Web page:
Live-Cell Imaging

An Introduction

April 04, 2012

The understanding of complex and fast cellular dynamics is an important step to get insight into biological processes. Therefore, today’s life science research more and more demands studying physiological events on the molecular level in real-time.

The challenge to observe and analyze living cells

The acquisition of information about the “molecular state” of a sample already is a hard task in fixed cells or tissue. This becomes even harder, if the information has to be acquired in real-time, as the cells during an experiment have to be functioning as naturally as possible. Additionally, a high amount of information has to be sampled in a relatively short time, as many events only last seconds or even milliseconds (e.g. changes in cellular ion levels).

One approach to address these challenging demands are certain optical methods that are collectively called live-cell imaging. Live-cell imaging allows for investigation of dynamical physiological processes in living cells instead of giving a “snapshot” of a cell’s current state. It turns Snapshots to movies. Live-cell imaging provides spatial and temporal information of dynamic molecular events in single cells, cellular networks (in situ) or even whole organisms (in vivo). These features make live-cell imaging a requisite technique for addressing physiological questions in cell biology, cancer research, developmental biology and neuroscience.

In recent years substantial advances in electronics, optics and biochemistry made live-cell imaging easily accessible for scientists. Using optimized microscopes, specialized light sources, high speed cameras, highly sensitive detectors and exclusively developed fluorescent markers, live-cell imaging methods nowadays provide both - a technically mature and still innovative toolsets to address the challenging demands of investigating single cells or whole cellular networks on a molecular level in real-time.

Live-cell imaging of cells with a mitochondrial marker (MitoRed®) and a fluorescent calcium dye (Fluo-4)

Fig. 1: Primary culture of testicular Sertoli cells loaded with the fluorescent calcium dye Fluo-4. Note the distribution of the calcium dye which resembles the calcium distribution inside the cell.
Fig. 2: Primary culture of testicular Sertoli cells stained with the mitochondrial marker MitoRed<sup>®</sup>.
Fig. 3: Merge of Fig. 1 and 2. Note the colocalization of calcium hot-spots and mitochondria.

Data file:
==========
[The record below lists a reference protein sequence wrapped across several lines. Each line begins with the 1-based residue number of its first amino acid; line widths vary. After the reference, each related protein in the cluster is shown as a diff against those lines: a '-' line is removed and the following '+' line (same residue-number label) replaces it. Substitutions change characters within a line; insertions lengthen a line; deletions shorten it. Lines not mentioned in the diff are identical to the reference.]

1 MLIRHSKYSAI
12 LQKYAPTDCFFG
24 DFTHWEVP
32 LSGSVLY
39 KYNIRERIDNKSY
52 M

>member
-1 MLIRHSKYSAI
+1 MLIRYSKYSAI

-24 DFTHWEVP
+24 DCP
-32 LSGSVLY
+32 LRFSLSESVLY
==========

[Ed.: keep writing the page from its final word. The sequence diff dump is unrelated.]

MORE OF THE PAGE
Fig. 4: DIC image of cultured testicular Sertoli cells.

Images acquired with a confocal microscope Leica TCS SP5 (DMI6000 CFS) and Leica LAS AF7000 imaging software. Courtesy of Dr. Sophie Veitinger, RWTH Aachen University, Institut of Biology II, Department of Chemosensation, Germany. Present address: Dr. Sophie Veitinger, Philipps University Marburg, Institute of Cytobiology and Cytopathology, Germany

Corresponding publication (not the image source):
Purinergic signalling mobilizes mitochondrial Ca²⁺ in mouse Sertoli cells, Veitinger S, Veitinger T, Cainarca S, Fluegge D, Engelhardt CH, Lohmer S, Hatt H, Corazza S, Spehr J, Neuhaus EM, Spehr M; Journal of Physiology. 2011 Nov 1;589(Pt 21):5033-55

General issues in live-cell imaging

Live-cell imaging generally is possible with cultured cell lines (e.g. HEK cells, HeLa cells), primary cell cultures (e.g. skin cells, neural cells), acute slice preparations (e.g. brain slices) or whole organs or organisms. A major task is to keep the cells in a healthy state during the experiments as the cells suffer from phototoxicity and are taken out of their “natural” environment.

Extracelluar solutions

Different types of artificial extracellular solutions (Ringer’s solution, artificial cerebro-spinal fluid (ACSF) and media (e.g. Leibovitz L-15) are used to provide the cells with essential ions and other cofactors to sustain their physiological functions. The composition of media used for live-cell imaging ranges from very simple "salty" solutions (e.g, Ringer’s solution) to rather complex mixtures (e.g. Leibovitz L-15).

However, all solutions have in common that a pH buffer system is included, as exposure to the environment can dramatically change the medium’s pH (usually pH 7.2.-7.4). In many extracellular solutions pH-buffering is achieved via the addition of 10–20 mM HEPES (2-[4-(2-hydroxyethyl)piperazin-1-yl]ethanesulfonic acid), a zwitterionic organic chemical. Unfortunately, for many cells extracellular solutions cannot be buffered with HEPES or other chemical buffers (e.g. MOPS, TES), as a lack of pH-buffering bicarbonate in the medium harms the cells. To overcome this issue, carbon dioxide has to be delivered to the extracellular solution (carbon dioxide is turned over to bicarbonate when in contact with extracellular solution). This can be achieved in two ways: One is to constantly deliver gaseous carbon dioxide (usually in the form of carbogen: 95 % oxygen with 5 % carbon dioxide) to the extracellular solution and constantly superfuse the cells. This method is commonly used for slice preparations with a higher metabolic turnover than cell cultures.